Beijing, Jan 23: Slamming Japanese Foreign Minister's remarks on Arunachal Pradesh, a state-run daily on Friday accused Japan of deliberately wading into China's territorial disputes with other countries and said India will not fall for such "tricks" easily.
Claiming that the "so called Arunachal Pradesh" was part of Tibet, an article in the state-run Global Times took exception to Japanese Foreign Minister Fumio Kishida remarks stating that it was "an Indian territory".
Following a protest lodged by the Chinese Ministry of Foreign Affairs, Kishida defended himself, telling reporters in Brussels on January 19 that "India basically and effectively controls (the region), and China and India are continuing consultations on the border issue. I made the remark taking these facts into account."
"Kishida's remarks have showed Japan's clear tactic of taking sides over disputed territory by backing India and that Tokyo's ambition goes beyond just strengthening its relationship with India," the article said.
Earlier, China had protested with Japan and asked it to immediately issue a clarification and correct the "negative impact" arising out of the comments.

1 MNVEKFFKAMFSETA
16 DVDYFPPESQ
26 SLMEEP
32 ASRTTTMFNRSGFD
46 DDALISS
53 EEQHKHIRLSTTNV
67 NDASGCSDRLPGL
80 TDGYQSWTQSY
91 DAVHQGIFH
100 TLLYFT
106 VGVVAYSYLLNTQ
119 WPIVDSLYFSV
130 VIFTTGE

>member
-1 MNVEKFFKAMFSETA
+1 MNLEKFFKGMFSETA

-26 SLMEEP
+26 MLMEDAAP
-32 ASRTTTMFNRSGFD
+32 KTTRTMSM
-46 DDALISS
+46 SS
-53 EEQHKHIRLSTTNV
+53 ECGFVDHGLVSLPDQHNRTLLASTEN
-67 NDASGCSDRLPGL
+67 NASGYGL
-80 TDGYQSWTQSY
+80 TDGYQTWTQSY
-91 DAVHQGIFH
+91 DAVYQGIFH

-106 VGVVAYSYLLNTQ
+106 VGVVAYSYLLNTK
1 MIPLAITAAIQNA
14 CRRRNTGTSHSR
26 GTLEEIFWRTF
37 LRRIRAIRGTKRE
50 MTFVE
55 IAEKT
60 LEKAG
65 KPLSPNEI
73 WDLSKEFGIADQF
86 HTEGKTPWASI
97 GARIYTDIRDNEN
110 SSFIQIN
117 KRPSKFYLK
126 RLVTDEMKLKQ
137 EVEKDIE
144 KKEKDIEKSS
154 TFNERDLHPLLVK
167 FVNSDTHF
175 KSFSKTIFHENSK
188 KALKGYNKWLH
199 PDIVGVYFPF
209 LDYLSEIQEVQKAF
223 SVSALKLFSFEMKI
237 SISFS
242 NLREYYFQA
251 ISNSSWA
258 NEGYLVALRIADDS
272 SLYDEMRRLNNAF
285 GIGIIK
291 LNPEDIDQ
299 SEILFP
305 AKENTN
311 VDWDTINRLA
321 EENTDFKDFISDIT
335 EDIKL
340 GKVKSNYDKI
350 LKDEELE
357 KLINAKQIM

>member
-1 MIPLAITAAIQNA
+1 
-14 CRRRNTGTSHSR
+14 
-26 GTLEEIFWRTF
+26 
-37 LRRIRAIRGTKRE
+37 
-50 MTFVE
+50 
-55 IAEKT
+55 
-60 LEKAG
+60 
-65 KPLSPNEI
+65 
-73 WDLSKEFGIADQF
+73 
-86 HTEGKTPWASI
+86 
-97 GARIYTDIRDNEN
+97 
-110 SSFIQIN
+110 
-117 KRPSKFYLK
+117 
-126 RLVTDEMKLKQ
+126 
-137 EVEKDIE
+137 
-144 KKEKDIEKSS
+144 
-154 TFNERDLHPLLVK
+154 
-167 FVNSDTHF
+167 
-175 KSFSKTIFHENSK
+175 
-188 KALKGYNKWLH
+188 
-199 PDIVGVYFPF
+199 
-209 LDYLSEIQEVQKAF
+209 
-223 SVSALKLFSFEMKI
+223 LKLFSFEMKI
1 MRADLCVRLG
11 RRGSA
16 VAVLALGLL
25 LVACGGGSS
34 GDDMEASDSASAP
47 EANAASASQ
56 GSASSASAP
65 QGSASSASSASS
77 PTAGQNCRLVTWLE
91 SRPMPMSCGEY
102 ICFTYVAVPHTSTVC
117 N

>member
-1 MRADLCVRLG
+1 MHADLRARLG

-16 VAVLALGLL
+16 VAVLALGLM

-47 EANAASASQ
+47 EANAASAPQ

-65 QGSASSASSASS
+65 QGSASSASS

Friday's article said ever since the dispute over the islands in East China Sea escalated, "Japan has more than once deliberately stepped into China's territorial disputes with other countries. For example, it has provided ships and assistance for the Philippines and pledged to help the country defend its 'remote islands'."
"This unveils Japan's intent of 'uniting' the countries that have territorial disputes with China, in an attempt to create a strong impression that Japan, along with China's other neighbouring countries, is bullied by a rising China. In the case of a conflict, Japan can put the blame on China instead of itself," the article said.
"This is not the first time that Japan has cozied up to India," it said referring to Japanese Prime Minister Shinzo Abe's visit to New Delhi. During his India visit, Abe said Japan is a friend of India and praised the contribution of Indian jurist Radhabinod Pal, who cast a dissenting vote against the conviction of Japanese officials of war crimes during the second world war.
"Such inappropriate remarks hurt not only the feelings of the Chinese people, but also the interests of Japan's ally, the US," the article said.
"But India is not going to fall for Japan's tricks easily. As an emerging power, India has made its political philosophy very clear when it comes to Japan's attitude toward history. Successive governments in India have all clearly expressed that Japan should reflect deeply on its wartime past," it said.